ABC Denver: You have been in several prison strikes and other forms of rebellions. What has been the most significant event that has transpired in prison? What conditions brought the event about, and what lessons can be learned from it?
Alvaro: It would be to see an oppressed, downtrodden class of repressed and despised people by a large part of reactionary society, caged from within the dark dungeons of the Amerikkkan gulag, break the yoke of mental oppression, discover their humanity, their real class interests, settle their quarrels, transform a criminal mentality into a revolutionary mentality, and fight back, and discover their love for revolution. I am a disciple of comrade George Jackson, murdered by pigs at San Quentin prison in California on August 21, 1971. To come to “meet” him spiritually and know the relevance of his words written in his book Blood In My Eye, that ring true today are invaluable lessons one takes to the grave as a liberation army soldier and advocate for revolution.
I mean, Texas prisons are very racist, brutal and murderous. I was in the forefront of these prison movement struggles to unite prisoners, to re-educate them with revolutionary history and theory, and to transform them into political cadres and activist soldiers conscious of their class and racial oppression, and instill in them the spiritual desire and determination to free their minds and to stand up and struggle for their fundamental and other human rights not to be treated as animals nor as mere slaves of the state, but as human beings with inalienable rights, even under enormous odds, and from under the nose and boot heel of murderous prison guards and a prison administration with a history of murdering prisoner activists, or other “jailhouse lawyers” who dared to stand up for their rights.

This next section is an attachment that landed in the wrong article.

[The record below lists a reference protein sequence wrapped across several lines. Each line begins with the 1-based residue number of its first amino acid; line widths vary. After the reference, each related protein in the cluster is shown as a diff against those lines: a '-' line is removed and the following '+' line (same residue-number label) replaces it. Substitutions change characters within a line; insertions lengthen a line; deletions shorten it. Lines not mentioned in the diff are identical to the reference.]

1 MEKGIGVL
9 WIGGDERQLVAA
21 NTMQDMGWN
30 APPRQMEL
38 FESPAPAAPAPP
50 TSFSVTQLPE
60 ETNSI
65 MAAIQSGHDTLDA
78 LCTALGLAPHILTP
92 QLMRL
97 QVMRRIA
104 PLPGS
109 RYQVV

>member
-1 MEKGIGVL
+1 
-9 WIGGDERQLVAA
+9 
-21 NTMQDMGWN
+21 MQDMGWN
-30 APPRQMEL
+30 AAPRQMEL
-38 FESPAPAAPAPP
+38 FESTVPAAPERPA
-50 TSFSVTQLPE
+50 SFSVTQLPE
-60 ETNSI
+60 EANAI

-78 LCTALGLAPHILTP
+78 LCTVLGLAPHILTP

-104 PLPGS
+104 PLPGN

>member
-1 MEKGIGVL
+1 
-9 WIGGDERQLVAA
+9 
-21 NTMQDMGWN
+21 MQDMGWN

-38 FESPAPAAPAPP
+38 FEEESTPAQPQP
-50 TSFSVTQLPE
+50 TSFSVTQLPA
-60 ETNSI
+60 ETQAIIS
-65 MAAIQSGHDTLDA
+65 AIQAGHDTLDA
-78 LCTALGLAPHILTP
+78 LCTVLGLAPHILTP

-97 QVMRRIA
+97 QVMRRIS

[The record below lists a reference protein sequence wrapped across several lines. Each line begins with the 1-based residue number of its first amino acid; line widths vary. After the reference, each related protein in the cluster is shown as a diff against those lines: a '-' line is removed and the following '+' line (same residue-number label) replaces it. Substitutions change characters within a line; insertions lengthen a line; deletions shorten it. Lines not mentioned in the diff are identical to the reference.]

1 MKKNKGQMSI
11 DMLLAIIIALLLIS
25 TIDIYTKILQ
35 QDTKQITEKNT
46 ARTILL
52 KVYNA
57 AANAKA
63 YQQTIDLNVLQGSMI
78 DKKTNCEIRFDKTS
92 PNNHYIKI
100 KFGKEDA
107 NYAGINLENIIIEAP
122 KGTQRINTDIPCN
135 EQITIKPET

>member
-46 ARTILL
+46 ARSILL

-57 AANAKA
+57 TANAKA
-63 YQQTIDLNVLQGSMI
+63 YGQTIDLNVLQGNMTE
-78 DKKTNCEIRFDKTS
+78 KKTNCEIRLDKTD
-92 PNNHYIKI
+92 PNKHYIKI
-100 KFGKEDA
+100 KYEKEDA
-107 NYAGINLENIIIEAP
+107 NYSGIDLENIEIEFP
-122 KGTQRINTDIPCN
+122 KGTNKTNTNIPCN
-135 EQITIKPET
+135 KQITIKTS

I, along with other prisoners formed revolutionary study cells, and other legal defense and solidarity support groups from within, and used all means to fight back, armed with a revolutionary sense of our purpose in life and with a clear understanding of our mission with an equal awareness of the nature and the role of prisons in U.S. society. We prevailed and were victorious in a legal sense, as we won major concessions from the prison system, and the courts, bringing these oppressors to a realization that changes were needed in the Texas prison system or we would burn it to the ground and create another Attica Prison Rebellion Texas politicians did not want on their hands. The prison conditions case styled Ruiz V. Estelle is the I am referring to. We used all means, including hunger strikes, work stoppages, taking over parts of the prison, and the like.
I soon found myself in solitary confinement and under permanent lock down and isolation from the rest of the federal prison population classified as a “leader” and “agitator” and a threat to the security of the institution. I mean, these were great feelings of accomplishment and personal sense of fulfillment to see a prison slave breaking his mental chains and standing up for his humanity as a class and a group of the most oppressed and repressed sectors of U.S. society.
Even today I draw spiritual strength and determination from those past experiences of many years gone by, in order to sustain me now in this control unit they now have me isolated in. These same lessons can be learned in the context of community organizing, the need for organization, for true working class leadership and for movement building on a national and international scale, more so in light of the rise of right wing vigilantism, police murders of innocent people, and other injustices we see today, from New York to California. Unity and Solidarity is key to our success in fighting back and being victorious against all forms of oppression.
ABC Denver: Tell us about your current work as a jailhouse lawyer. What cases have you worked on in the past and what are you currently working on?